Tuesday, July 1, 2014

Re-Scripting Our Origins

Out of the ground the Lord God made to grow every tree that is pleasant to the sight and good for food, the tree of life also in the midst of the garden, and the tree of the knowledge of good and evil...And the Lord God commanded the man, ‘You may freely eat of every tree of the garden; but of the tree of the knowledge of good and evil you shall not eat, for in the day that you eat of it you shall die...But the serpent said to the woman, ‘You will not die; for God knows that when you eat of it your eyes will be opened, and you will be like God, knowing good and evil.’ So when the woman saw that the tree was good for food, and that it was a delight to the eyes...
Genesis 2:9,16-17; 3:4-6

In any case, it is clear that interpretation is not finished, but is an endless, open-ended project for those who take the text seriously and authoritatively.
Walter Brueggemann, An Introduction To The Old Testament: The Canon & Christian Imagination (2003)

...the Genesis narrative, which preserved and adapted ancient traditions of memory, represents the world's first literature of resistance to the social and ecological disaster we now call civilization.
Ched Myers, "From Garden To Tower" in Buffalo Shout, Salmon Cry (2013)

The ominous spectacle of climate catastrophe brings with it a predictable variety of responses, from overwhelmed hysteria to intensified activism to apathetic shruggery. Now that former Bush Treasury Secretary Hank Paulson has weighed in, comparing it to the now-obvious signs of the global financial crisis back in 2008, we absolutely know that the industrialized dreams of humanity long ago overreached and our children we are going to suffer the consequences for it. One study after another after another comes out every month telling us it is actually worse that we ever imagined.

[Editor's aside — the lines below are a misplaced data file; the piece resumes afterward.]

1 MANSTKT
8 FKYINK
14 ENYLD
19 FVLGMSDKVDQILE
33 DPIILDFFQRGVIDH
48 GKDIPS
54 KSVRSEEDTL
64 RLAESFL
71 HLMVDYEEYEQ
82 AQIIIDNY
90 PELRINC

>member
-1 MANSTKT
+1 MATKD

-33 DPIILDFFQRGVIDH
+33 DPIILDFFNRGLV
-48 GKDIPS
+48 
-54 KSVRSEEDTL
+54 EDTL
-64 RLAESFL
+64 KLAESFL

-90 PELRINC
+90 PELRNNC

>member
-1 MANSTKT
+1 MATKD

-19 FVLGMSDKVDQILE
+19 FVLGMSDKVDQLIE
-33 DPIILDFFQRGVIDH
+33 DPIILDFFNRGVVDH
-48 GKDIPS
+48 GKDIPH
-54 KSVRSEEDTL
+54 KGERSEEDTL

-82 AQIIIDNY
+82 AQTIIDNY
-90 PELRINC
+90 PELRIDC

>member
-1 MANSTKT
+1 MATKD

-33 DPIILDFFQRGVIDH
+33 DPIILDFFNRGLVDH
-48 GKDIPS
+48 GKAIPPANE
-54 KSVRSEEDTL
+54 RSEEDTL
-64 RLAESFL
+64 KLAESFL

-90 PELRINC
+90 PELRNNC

A few months back, I read an interesting interview with George Monbiot in Orion Magazine. Monbiot, the English author & political activist, focuses on environmental and indigenous issues and is releasing a new work in the States later this year with the sexy title Feral: Searching for Enchantment on the Frontiers of Rewilding. Here's just one of his responses that shimmered for me:

That, in a way, is the hardest thing of all—to stop believing that, without our help, everything’s going to go horribly wrong. I think in many ways we still suffer from the biblical myth of dominion where we see ourselves as the guardians or the stewards of the planet, whereas I think it does best when we have as little influence as we can get away with.

For people of faith & conscience, those of us who are absolutely convinced that real spirituality yearns for personal inventory, social analysis & prophetic action, Monbiot's diagnosis is vital, taking us back to the first few pages of the Bible, our sacred origin Story. For too long, we "civilized" humans have convinced ourselves that we are "called" to be in charge of the rest of Creation. We have taken that agenda and read it into our sacred texts. Perhaps we need to get the hell out of the way so that "other" species can, once again, survive and thrive.